Well, I’m still in Bamako, Mali and it’s starting to look like I’ll be able to leave before Chritmas (*knock on wood*). I’ve been stuck doing the bureaucratic two-step over a project I’m going to be announcing this upcoming week and it’s been insanely mind-numbing and frustrating. Really, I want to get out of this country as soon as possible, not because I don’t like it, but because I feel like something could go down in the next month or so in regards to the current conflict in the north. Last week the Prime Minister was removed from office and the President’s party headquarters were shot up, apparently by a military that wants to intervene in the north as soon as possible and without the aid of foreign troops.
While travelling Mali in the time of conflict has been interesting, and taking a bit of a travelcation in Bamako has been nice, I’m ready to hit the road again. I am dying for the chance to explore a little bit more again and most of all I’m dying to get to start seeing some wildlife again. Where I’m headed next is Burkina Faso and I’m told that there’s the possibility that I’ll be able to see some elephants there which would be very cool. For now, I have to settle for this crocodile I saw while in Segou.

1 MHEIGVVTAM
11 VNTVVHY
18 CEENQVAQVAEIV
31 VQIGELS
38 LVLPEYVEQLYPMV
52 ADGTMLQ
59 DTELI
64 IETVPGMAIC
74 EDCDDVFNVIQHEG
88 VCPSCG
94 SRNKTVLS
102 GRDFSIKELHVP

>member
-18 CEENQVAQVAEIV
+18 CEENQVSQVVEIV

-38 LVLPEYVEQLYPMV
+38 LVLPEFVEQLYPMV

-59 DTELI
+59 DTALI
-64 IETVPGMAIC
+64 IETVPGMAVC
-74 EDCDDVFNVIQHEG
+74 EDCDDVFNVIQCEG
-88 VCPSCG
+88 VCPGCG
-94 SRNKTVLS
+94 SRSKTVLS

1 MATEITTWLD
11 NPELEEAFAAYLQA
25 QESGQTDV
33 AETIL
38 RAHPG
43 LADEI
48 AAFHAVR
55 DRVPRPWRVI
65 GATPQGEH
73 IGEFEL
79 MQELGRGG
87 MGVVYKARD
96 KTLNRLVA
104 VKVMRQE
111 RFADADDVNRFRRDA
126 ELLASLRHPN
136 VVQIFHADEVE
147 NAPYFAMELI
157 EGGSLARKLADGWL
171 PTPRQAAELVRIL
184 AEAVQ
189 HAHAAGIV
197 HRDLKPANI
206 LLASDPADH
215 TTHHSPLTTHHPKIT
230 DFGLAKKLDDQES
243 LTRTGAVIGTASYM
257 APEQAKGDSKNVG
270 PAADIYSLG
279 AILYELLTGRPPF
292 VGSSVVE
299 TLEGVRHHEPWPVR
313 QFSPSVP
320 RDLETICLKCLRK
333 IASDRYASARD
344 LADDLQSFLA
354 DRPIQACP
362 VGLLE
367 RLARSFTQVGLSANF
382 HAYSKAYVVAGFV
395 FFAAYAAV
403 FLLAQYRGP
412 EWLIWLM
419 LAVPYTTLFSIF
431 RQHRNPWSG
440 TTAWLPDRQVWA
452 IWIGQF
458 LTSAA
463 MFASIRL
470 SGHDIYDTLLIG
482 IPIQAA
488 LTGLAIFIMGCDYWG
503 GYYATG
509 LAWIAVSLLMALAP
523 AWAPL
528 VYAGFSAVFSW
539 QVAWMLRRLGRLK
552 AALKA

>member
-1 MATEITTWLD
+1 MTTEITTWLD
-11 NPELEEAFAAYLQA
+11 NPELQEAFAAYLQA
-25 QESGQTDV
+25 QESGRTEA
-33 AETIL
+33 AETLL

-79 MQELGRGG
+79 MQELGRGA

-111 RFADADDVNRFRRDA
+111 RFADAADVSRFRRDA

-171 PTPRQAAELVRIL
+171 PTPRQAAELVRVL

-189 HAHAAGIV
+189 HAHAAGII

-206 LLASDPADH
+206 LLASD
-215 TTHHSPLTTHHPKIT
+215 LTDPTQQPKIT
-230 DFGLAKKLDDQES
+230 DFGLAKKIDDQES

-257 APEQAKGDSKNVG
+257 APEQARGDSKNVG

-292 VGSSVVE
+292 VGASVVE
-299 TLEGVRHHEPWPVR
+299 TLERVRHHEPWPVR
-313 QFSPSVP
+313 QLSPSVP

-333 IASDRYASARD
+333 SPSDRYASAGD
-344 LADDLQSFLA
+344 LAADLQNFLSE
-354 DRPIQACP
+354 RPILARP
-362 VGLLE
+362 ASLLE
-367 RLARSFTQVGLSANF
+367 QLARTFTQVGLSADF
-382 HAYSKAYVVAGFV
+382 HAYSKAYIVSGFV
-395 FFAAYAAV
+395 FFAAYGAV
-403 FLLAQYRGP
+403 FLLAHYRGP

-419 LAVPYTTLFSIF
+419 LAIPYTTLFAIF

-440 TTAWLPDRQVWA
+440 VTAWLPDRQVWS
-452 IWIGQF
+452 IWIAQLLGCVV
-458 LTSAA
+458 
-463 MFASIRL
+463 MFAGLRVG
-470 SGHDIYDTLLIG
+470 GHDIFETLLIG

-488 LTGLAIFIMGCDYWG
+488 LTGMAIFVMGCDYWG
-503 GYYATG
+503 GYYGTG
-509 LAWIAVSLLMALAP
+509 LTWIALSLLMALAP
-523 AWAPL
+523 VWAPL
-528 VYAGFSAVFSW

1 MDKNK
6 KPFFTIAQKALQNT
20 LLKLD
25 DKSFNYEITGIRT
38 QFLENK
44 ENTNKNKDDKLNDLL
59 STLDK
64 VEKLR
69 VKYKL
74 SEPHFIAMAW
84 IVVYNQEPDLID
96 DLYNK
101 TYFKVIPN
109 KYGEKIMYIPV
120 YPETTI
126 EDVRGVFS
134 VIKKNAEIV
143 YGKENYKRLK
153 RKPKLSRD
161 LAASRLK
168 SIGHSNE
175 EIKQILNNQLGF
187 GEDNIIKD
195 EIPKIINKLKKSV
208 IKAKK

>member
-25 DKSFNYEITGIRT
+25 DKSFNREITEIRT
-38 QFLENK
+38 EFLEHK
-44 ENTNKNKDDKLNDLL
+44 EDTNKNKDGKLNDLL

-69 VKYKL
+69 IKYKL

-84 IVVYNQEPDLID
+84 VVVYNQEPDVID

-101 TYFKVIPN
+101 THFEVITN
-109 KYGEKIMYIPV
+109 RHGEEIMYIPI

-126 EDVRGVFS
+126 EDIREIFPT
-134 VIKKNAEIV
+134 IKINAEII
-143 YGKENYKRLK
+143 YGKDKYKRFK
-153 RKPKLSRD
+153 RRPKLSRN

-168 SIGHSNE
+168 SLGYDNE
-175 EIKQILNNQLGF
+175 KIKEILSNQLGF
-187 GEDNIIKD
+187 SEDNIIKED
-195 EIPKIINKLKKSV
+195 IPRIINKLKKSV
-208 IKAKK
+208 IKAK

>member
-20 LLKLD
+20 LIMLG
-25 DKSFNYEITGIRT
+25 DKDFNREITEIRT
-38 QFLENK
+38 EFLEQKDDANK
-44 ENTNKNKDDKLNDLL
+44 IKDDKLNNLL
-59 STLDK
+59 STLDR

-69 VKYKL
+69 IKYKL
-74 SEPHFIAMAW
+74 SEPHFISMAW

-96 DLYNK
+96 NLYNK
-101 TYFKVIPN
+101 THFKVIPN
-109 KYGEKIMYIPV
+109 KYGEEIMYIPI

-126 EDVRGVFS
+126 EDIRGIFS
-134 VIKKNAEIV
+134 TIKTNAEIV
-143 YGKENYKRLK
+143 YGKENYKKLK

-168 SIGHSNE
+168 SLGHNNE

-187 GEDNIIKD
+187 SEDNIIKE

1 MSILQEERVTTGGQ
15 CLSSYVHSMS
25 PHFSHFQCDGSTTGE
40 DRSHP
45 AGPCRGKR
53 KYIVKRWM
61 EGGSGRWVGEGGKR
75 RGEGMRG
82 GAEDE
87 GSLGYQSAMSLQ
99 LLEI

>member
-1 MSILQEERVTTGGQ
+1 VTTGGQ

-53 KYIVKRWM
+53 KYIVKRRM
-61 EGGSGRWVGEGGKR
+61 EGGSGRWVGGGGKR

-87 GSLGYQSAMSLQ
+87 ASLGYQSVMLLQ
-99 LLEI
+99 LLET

Anyways, cross your fingers and hope that everything goes smooth so I can leave town this coming week!
How I Got This Shot
If you don’t believe in the “good glass” thought in photography, where lens quality is much more important than the quality of the body, then you’ve never played around with a canon 70-200mm f/2.8. Seriously, the lens is absolutely magic. It is fast, takes clean sharp images and makes the colours pop. This image was shot in really low light, but I didn’t want to blur too much of the frame so I shot at f/4. I boosted the ISO to 400 to compensate a bit for the low light. But the most important thing I did was find a place to rest the tip of the camera lens to reduce the shake in the photo. Then it just comes down to composition which I executed pretty traditionally: focus on the eyes, put the eyes at 2/3rds point of the photo, and make sure there aren’t any distracting elements in the photo. And voila, a beautiful photo of a crocodile!